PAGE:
The one …

In the first case (25%) the study estimates that by 2027 Europe would realize an increase of GDP of 0.27%, while the US would remain at 0.21%. At best, the respective increases would amount to 0.48% and 0.39%. In the latter, more optimistically estimated, case annualised European gross domestic product would amount to around 0.3%. So if the planned growth for 2017 is 1.8% on the continent, it would then instead rise to 2.1%. For the European families that would mean an average of 11.25 euros per person per year. Not much, frankly, but there are those who would say this is better than nothing. And that is true! But what about the other side of the coin?

... and the other side of the coin

Let us remain with the study ordered by the European Commission. It delineates that some sectors, such as the automobile industry, would profit and others, particularly our agriculture and the sector of electric machines, would suffer losses. In addition, a loss of jobs of 0.6% is predicted for the US and also for the EU. This means that about one million workers would lose their jobs and would have to hope that they get employed somehow in the remaining sectors at some point of time in the future.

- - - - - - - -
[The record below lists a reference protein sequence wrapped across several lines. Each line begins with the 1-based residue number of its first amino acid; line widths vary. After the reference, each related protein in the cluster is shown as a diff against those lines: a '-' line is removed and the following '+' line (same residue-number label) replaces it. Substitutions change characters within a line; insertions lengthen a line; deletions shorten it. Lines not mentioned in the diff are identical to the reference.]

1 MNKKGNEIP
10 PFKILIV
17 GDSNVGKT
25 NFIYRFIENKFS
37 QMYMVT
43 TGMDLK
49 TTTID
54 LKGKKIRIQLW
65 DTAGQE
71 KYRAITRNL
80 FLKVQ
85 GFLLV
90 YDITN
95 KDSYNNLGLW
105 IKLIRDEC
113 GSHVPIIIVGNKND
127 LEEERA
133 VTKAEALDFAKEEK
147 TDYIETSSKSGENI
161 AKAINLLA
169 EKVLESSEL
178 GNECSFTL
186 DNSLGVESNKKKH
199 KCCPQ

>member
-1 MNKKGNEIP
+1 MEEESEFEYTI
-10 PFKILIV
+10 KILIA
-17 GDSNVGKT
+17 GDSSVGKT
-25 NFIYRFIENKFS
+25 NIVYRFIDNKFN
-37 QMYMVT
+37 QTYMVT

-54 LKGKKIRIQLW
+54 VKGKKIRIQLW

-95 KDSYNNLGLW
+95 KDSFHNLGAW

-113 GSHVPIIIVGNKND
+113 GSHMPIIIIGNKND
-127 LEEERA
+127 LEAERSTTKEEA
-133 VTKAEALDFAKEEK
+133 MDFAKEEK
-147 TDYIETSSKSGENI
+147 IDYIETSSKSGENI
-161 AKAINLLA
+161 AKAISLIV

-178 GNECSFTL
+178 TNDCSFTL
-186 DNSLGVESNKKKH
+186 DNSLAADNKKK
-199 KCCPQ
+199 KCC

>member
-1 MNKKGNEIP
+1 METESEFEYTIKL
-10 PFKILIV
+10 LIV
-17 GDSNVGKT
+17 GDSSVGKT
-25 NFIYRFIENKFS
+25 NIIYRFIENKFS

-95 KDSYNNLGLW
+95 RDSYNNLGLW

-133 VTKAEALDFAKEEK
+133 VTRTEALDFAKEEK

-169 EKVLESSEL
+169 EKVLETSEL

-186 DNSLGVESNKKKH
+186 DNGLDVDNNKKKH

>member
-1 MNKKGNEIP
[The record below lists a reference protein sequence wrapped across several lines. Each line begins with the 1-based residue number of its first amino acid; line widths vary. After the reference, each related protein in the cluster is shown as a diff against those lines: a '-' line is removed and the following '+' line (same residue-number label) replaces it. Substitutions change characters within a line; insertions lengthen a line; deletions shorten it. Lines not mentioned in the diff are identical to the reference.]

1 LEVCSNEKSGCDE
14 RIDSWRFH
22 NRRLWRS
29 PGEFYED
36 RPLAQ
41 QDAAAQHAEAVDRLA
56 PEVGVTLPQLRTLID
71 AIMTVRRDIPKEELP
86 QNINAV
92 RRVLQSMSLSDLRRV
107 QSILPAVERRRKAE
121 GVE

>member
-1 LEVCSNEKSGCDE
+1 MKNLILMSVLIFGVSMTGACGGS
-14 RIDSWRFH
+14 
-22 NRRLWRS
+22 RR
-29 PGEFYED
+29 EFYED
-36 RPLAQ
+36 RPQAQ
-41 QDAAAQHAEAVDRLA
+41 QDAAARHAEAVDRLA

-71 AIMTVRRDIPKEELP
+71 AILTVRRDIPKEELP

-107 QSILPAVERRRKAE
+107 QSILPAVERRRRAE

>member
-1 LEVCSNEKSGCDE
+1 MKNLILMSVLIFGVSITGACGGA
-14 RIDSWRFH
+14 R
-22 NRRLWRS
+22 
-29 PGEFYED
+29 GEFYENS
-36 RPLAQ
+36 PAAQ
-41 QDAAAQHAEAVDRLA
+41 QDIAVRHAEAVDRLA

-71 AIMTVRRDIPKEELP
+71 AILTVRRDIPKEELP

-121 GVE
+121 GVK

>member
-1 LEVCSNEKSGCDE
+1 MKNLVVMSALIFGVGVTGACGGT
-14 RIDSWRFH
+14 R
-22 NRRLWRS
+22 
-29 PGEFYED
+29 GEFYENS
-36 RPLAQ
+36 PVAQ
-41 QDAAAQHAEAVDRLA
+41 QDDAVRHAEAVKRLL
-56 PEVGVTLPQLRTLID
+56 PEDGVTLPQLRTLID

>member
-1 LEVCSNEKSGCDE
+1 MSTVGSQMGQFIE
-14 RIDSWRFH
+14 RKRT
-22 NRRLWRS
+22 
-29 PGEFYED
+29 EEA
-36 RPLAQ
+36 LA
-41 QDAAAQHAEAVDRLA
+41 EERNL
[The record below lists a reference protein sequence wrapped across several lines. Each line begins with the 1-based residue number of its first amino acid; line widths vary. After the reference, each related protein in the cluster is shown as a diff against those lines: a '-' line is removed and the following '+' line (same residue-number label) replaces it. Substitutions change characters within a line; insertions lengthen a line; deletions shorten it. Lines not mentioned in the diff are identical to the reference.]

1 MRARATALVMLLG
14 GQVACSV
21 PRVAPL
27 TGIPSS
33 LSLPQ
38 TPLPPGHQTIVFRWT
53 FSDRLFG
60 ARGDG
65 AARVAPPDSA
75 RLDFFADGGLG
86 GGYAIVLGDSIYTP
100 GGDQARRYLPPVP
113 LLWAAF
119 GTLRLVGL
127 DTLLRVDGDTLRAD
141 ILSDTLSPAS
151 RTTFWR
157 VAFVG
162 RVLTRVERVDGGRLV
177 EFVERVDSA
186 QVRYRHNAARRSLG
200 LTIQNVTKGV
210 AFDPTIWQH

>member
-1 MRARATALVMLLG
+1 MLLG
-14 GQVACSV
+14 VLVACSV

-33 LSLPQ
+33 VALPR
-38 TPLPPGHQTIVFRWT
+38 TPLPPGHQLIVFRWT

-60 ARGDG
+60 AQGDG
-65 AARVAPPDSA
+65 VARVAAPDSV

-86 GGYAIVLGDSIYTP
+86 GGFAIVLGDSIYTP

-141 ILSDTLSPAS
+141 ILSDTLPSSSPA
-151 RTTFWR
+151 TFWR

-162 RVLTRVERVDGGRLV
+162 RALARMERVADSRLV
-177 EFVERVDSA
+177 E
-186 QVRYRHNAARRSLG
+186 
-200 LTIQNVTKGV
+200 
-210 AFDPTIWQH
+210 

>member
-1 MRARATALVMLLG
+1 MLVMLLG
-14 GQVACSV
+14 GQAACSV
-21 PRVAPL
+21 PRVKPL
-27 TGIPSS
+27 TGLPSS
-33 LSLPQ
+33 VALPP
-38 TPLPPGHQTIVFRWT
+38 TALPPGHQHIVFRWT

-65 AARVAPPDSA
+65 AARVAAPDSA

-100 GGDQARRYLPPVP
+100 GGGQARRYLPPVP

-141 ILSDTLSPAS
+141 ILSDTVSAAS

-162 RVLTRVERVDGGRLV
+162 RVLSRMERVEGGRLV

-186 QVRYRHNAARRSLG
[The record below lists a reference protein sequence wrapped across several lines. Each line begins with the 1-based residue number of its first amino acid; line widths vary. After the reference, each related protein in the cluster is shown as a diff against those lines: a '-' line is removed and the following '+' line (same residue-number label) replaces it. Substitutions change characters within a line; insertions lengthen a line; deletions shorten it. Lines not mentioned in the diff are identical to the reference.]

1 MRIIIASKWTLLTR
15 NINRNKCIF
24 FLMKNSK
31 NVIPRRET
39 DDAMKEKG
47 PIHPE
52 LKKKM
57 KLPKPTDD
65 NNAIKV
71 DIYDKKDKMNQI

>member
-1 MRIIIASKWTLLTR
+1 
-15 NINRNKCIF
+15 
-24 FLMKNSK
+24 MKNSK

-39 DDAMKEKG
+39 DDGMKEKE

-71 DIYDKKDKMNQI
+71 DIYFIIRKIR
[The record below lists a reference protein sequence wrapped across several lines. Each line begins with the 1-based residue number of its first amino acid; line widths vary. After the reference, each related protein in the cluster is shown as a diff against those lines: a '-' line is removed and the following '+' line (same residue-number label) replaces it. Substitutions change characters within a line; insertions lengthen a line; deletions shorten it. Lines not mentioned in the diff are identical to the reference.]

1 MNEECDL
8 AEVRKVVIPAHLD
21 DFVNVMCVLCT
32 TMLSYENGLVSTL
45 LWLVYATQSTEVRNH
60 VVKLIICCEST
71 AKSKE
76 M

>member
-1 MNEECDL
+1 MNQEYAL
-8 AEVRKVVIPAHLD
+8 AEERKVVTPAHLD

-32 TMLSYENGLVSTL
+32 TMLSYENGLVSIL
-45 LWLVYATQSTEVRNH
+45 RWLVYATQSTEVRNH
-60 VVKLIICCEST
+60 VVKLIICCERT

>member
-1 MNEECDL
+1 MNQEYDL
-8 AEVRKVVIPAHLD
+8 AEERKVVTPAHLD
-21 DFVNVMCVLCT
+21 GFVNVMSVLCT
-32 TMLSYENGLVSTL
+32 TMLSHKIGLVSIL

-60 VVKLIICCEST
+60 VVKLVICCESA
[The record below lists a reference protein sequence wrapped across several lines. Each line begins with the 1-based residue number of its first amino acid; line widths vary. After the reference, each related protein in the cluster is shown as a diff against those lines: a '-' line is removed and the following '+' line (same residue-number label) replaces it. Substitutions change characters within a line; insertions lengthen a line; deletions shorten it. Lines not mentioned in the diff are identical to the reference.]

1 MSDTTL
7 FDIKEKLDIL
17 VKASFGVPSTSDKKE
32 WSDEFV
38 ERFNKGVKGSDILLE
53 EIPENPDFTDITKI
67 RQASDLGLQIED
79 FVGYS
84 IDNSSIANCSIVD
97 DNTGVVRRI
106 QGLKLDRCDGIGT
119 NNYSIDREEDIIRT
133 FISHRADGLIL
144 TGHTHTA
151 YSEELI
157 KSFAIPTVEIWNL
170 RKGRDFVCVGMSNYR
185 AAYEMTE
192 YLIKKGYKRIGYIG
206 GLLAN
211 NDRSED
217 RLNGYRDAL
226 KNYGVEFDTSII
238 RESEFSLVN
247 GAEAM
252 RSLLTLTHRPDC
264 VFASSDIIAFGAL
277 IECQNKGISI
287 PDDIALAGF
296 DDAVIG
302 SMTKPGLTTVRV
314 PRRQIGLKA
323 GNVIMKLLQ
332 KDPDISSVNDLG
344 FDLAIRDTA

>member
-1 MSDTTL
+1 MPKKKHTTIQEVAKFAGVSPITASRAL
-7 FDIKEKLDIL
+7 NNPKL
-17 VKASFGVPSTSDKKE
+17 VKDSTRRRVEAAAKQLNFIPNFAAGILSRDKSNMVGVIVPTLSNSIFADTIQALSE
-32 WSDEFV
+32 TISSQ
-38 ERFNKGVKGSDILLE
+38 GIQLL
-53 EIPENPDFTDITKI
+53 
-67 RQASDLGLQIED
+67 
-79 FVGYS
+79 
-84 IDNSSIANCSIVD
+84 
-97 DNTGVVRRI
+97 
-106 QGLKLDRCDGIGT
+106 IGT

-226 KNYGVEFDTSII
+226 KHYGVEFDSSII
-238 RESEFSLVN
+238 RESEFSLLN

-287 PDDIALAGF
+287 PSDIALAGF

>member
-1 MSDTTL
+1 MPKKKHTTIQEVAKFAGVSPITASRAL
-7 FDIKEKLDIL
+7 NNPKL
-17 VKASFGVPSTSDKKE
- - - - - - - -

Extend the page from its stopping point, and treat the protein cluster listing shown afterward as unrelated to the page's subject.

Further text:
We have talked about the studies ordered by the negotiating parties, but this is not the only existing analysis: Professor Jeronim Capaldo, economist and researcher at the Global Development and Environment Institute at the Boston University, used another method of analysis than the CEPR and in this way achieved less optimistic results. He concludes that in 2025 the number of jobs in the United States will have increased by 784,000 units, while it will have declined by 58,300 units in Europe. The purchasing power of European workers’ families will decrease annually by between 165 and 5,500 euro (in France), and the average prices of basic goods will rise, especially in Germany, France and England.

Brexit makes reassessment of all studies necessary